Category Archives: Uncategorized

From Close to Couric: Some upcoming events


      October 16 marks the official publication day for Erika Raskin’s debut novel, Close. Published by Harvard Square Editions, Close details the moving, wryly funny and ultimately fateful actions of a single mother trying to cope with raising three daughters.  The book has already generated some glowing advance reviews on (“an incredible family dynamic and a plot twist that makes it impossible to put the book down…”) Raskin, who lives in Charlottesville, says she has been writing “off and on since elementary school.”   Her fiction has been published in a number of … Continue reading From Close to Couric: Some upcoming events

Novelist Jane Smiley at Sweet Briar


On Wednesday, September 17th Jane Smiley presented a lecture and reading from her new novel, Some Luck, at Sweet Briar College in Amherst, Virginia. The novel is the first in a planned trilogy, The Last Hundred Years, about an Iowa farm family. Coincidentally, that same day the National Book Awards announced her one of the nominees for the fiction long list. Sweet Briar’s Memorial Chapel was filled with students, professors and a sprinkling of the general public. Behind the lectern, J.S., attractive and slender, in her sixties, with shoulder length blonde hair, was personable and … Continue reading Novelist Jane Smiley at Sweet Briar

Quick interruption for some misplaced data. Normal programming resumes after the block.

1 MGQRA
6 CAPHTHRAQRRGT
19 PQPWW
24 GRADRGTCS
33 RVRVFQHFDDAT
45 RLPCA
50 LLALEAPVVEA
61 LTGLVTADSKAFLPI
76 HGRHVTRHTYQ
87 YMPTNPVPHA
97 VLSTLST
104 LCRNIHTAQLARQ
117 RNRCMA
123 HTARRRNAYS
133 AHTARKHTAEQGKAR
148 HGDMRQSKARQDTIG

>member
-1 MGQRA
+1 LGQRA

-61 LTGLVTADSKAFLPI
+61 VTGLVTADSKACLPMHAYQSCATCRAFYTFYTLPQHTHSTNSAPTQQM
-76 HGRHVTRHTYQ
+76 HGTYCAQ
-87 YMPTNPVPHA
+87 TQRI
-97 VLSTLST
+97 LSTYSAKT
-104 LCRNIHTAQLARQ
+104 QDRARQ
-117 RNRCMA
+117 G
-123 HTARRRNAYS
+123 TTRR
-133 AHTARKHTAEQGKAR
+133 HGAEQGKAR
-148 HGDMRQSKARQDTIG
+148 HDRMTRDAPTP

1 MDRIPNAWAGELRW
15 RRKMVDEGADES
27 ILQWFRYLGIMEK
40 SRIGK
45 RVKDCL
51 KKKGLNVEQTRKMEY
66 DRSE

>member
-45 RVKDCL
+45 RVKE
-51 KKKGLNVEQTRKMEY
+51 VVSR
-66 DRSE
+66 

Like many other people, I have had Ferguson, Missouri on my mind in recent weeks. I have been thinking most directly, of course, about Michael Brown, his parents, family members, friends, all those who feel his loss in a very personal way. I have been thinking about other parents who have lost their children, and all those black parents who worry whenever their teenage sons are out in the world and vulnerable. I have been trying to take in the range of emotions that have been on display as people have taken to the streets … Continue reading Ferguson

Feeling Prosy


Spring for me means the Virginia Festival of the Book. To say this writer gets jazzed is an understatement. At last year’s Festival, I volunteered at an event called Poets In Prose and learned a lot. The first thing I learned, what a damn ugly crowd it was. Writers and poets and those who love them are not eye candy. I was the hottest guy around! Just kidding (maybe). The event took place in an old time bookstore — up the open staircase to the second floor—kinda like a movie set and with the characters … Continue reading Feeling Prosy

Saying No


    I worked in college admissions for a number of years and in all that time we never “rejected” one single student.  Honestly.  Instead we “denied” admission to them – thousands of them, most of them.  Deny does sound gentler than reject.  In fact, just reading the definition of reject makes me wince:  “Dismiss as inadequate, inappropriate or not to one’s taste”… “fail to show due affection or concern for…” But, of course, no matter what we called it to make ourselves feel better, the impact was just as harsh.  One of my tasks … Continue reading Saying No

Work Meets Play